Staff crunch forces ASI to outsource technical work

Things are not well at the Archaeological Survey of India (ASI). The premier organisation for archaeological research and protection of cultural heritage has been forced to outsource work to “inexperi

Published: 19th August 2017 10:57 PM  |   Last Updated: 20th August 2017 08:01 AM   |  A+A-

An ASI excavation site

NEW DELHI: Things are not well at the Archaeological Survey of India (ASI). The premier organisation for archaeological research and protection of cultural heritage has been forced to outsource work to “inexperienced private contractors” in the absence of trained ASI staff. This has led to a snail’s pace of excavation, chemical treatment of monuments, conservation, etc.“The work is purely scientific, technical and research-based. It demands proper training and experience in archaeology. How can they carry out conservation work with hired labourers?” said an ASI official.Another official added, “Excavation work has been delayed at many places. Conservation and chemical treatment of heritage structures are also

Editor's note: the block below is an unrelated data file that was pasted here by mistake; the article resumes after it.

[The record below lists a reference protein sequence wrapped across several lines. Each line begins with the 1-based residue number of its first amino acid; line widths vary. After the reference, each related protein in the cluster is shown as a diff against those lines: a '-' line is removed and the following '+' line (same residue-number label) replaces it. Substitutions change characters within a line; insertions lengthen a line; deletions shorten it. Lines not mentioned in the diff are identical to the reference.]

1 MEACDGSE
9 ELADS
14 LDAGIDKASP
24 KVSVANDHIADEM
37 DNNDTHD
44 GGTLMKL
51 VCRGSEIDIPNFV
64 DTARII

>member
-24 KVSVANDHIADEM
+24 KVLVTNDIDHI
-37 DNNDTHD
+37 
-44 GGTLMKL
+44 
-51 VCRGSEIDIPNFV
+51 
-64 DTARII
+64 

major issues.”

Many ASI officials have been protesting against the apathy of the Ministry of Culture—headed by Mahesh Sharma—towards the organisation. “We feel orphaned. There’s nobody to take stock of the situation here. Shortage of staff is a major issue. Works such as ticketing, construction and conservation have been given to private contractors, who don’t have any experience of archaeology,” said an official.
Dr Sujeet Nayan, president of the Association of Serving Archaeologists, said, “We have submitted our list of demands to senior authorities. We’ll intensify our protest if our demands are not met.”

He said ASI’s restructuring has been pending for many years. Twenty-three out of 45 posts of superintending archaeologists are vacant across the country.Additional Director General (Administration) Rakesh Singh Lal said he had a meeting with ASI officials and the matter is being looked into. “There are some issues which have dynamic process and it takes time,” he said.

RUINED EFFORTS
Major excavation reports—including of Dholavira (Gujarat) and Kalibanga (Rajasthan)—are pending. The Dholavira site contains ruins of an ancient Harappan city. Kalibangan was a major provincial capital of the Indus Valley Civilisation.

Encroachers are destroying conservation and protection of historic treasures. Aihor Badami temples of the Chalukyas in Karnataka have been encroached upon.

Most monuments are left to the mercy of private security guards, who are not trained to take care of heritage sites

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